“Distractions can be the pleasures of life. They can also be the source of lost control.” -Greg Williams, The Master Negotiator & Body Language Expert (Click to Tweet)
“How To Never Again Be Derailed By Negotiation Distractions”
“People don’t realize; they’re always negotiating.”
He realized that he was in a tight spot in the negotiation. And he did not like being in that position. He thought, either way, I come out on the short end of the outcome. Then he remembered a negotiation tactic that he’d read about many years ago. The highlight of the article was how to derail a negotiation by using distraction techniques. The purpose of doing so was to escape talks in which you no longer wanted to engage or be committed.
If you’ve been in a negotiation that was to your disadvantage or felt the outcome might not be to your liking, continue. You’ll discover how to use distractions to escape or benefit your position in a negotiation. You’ll also uncover tools of interruption that you can use to prevent other negotiators from using this tactic against you.
Why are distractions used in a negotiation?
- Distractions are used to thwart the initiative of the other negotiator – because the person with the initiative controls the flow of the negotiation for the time he has it. Someone can also regain control of a discussion by using distractions.
- If you need time to consider other options, you can use distractions to facilitate your needs.
- A negotiator uses distractions in an attempt to belabor the other negotiator’s concentration.
- Distractions can be used to limit and confuse the options of the other negotiator.
- They can also be used to psychologically wear down the emotional abilities of a negotiator’s opponent.
- Distractions are also used as a tool to alter a negotiator’s position.
- They can also be used to interrogate the other negotiator (e.g., you knew there was a price drop before, didn’t you?) Meanwhile, the conversation was about terms – the distraction was an attempt to shift topics to alter the thought process of that negotiator.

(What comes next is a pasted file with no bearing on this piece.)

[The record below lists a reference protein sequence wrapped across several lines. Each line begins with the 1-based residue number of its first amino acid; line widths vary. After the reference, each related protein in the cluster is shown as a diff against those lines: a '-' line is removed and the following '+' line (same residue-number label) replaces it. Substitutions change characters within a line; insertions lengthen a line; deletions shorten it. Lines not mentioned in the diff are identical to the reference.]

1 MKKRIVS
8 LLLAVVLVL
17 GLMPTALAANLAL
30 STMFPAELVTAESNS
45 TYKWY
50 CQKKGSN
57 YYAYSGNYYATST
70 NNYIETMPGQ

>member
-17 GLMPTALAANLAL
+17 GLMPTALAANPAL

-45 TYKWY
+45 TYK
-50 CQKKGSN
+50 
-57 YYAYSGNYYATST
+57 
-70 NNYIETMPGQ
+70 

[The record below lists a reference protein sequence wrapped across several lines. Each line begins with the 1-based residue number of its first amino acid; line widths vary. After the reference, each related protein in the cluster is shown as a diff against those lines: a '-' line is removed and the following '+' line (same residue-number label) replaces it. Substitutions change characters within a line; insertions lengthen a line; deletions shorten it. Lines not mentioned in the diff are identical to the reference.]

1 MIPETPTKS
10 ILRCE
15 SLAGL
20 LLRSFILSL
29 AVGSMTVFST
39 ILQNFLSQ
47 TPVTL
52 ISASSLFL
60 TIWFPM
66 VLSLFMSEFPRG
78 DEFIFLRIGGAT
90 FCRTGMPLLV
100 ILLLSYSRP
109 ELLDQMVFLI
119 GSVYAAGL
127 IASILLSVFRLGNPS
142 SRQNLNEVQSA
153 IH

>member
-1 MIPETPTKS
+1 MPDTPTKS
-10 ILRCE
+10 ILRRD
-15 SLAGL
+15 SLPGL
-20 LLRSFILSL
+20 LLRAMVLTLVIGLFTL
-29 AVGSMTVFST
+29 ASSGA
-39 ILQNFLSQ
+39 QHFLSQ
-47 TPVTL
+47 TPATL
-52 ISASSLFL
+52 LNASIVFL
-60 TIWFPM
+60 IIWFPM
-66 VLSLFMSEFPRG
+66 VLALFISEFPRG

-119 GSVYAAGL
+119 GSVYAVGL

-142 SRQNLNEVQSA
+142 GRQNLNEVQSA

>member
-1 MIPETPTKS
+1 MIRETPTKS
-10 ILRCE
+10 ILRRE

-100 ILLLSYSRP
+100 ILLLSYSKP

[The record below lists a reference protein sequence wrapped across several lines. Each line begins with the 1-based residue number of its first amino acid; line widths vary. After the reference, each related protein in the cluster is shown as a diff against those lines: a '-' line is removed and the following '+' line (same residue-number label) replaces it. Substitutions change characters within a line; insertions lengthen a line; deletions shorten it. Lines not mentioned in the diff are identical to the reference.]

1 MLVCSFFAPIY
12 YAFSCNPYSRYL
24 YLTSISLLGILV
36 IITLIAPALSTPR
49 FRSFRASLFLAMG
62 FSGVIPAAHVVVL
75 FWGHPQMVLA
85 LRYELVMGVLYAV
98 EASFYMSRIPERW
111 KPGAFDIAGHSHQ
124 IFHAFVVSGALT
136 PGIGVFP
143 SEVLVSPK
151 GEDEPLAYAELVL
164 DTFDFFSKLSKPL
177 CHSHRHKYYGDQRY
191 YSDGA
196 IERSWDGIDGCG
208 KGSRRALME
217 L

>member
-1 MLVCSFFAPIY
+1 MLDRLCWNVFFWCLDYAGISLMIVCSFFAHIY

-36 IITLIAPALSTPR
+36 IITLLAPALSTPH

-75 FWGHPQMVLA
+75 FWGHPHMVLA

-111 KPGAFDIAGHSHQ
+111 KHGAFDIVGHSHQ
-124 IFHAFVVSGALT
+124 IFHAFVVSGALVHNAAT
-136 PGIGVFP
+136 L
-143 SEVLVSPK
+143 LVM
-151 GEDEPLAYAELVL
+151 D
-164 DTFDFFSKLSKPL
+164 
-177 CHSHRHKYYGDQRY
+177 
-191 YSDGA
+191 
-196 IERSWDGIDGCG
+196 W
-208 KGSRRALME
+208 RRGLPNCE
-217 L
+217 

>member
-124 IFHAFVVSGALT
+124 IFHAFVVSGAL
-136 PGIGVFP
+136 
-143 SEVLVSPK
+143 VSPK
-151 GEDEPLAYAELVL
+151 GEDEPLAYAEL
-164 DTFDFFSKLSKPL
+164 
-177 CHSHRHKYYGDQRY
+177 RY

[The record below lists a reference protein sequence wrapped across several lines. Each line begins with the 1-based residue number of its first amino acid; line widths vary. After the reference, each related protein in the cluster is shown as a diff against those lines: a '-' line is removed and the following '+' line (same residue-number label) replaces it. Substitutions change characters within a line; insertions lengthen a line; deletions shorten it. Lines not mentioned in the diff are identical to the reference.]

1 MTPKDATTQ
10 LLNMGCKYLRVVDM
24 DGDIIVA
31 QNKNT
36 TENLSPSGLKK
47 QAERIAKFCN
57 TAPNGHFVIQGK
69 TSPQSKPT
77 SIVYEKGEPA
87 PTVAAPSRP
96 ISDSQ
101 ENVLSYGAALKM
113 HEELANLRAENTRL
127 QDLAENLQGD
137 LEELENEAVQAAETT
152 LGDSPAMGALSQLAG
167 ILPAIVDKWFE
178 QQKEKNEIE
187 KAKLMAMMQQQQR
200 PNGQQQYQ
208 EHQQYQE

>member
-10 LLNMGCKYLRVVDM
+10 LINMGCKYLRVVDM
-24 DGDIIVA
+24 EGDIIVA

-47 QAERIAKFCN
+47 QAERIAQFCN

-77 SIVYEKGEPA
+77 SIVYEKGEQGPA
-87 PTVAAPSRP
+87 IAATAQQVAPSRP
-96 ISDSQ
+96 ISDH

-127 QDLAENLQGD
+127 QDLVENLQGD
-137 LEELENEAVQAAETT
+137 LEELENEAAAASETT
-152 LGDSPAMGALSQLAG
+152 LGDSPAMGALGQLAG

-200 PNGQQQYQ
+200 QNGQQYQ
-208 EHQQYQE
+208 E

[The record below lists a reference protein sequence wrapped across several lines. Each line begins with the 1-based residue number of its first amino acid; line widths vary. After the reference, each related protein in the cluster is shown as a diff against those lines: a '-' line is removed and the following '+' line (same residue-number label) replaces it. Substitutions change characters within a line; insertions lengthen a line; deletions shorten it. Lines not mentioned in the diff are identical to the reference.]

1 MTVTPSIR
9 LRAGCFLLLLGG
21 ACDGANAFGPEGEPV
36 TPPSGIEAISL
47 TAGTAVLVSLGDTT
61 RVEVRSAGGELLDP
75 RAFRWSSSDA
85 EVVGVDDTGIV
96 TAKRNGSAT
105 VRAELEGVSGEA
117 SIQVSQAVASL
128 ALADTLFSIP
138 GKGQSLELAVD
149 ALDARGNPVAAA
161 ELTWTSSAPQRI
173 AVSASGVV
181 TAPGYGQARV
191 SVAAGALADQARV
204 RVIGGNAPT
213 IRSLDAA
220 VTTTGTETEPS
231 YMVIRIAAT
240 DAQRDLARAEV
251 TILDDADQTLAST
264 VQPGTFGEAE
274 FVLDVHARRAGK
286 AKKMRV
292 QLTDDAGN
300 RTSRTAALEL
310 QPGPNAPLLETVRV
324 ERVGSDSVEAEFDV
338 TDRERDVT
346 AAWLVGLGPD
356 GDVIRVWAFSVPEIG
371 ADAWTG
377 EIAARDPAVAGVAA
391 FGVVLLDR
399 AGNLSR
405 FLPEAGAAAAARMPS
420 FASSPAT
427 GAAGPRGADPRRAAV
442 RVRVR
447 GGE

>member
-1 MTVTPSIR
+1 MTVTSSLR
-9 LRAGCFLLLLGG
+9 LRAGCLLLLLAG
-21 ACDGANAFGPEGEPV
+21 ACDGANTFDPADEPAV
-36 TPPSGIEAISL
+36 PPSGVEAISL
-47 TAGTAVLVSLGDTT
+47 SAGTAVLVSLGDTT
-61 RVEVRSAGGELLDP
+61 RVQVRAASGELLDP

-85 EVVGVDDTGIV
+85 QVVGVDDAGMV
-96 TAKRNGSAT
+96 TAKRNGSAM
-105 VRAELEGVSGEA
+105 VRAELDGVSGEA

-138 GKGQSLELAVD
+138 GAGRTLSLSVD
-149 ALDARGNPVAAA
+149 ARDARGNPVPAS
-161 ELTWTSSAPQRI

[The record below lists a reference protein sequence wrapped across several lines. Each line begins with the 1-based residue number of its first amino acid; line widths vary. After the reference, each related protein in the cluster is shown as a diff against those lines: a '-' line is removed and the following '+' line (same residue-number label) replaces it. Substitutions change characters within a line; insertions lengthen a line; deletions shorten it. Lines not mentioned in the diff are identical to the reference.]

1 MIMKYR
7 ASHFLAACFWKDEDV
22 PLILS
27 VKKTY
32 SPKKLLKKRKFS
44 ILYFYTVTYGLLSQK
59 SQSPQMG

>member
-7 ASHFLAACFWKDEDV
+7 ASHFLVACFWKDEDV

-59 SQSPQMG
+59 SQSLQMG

In the planning stage of your negotiation, assess how you might be distracted, and the possible reason that might be behind such efforts. Then, prepare a plan for how you’ll deal with them.
How might you be distracted?
A good negotiator may use distractions to draw your attention from a weak point in his offer, and thus cause your position to become more vulnerable. He may also use it to give the appearance that his proposal is better than it appeared. He might do that to give the impression that your options were limited.
There can be a myriad of reasons to distract a negotiator from the current path he’s on, disrupt the plan you have for the negotiation, etc. Note when someone attempts to distract you, the reason they may be doing so, and where they’re trying to take you mentally. Unless you’re able to control the distraction, don’t become distracted.
What makes some distractions better than others?
The answer, in short, is the situation. Some situations may be direr than others. Thus, the distraction you choose to implement will determine the outcome of that situation. And that’s what makes some disruptions more potent than others.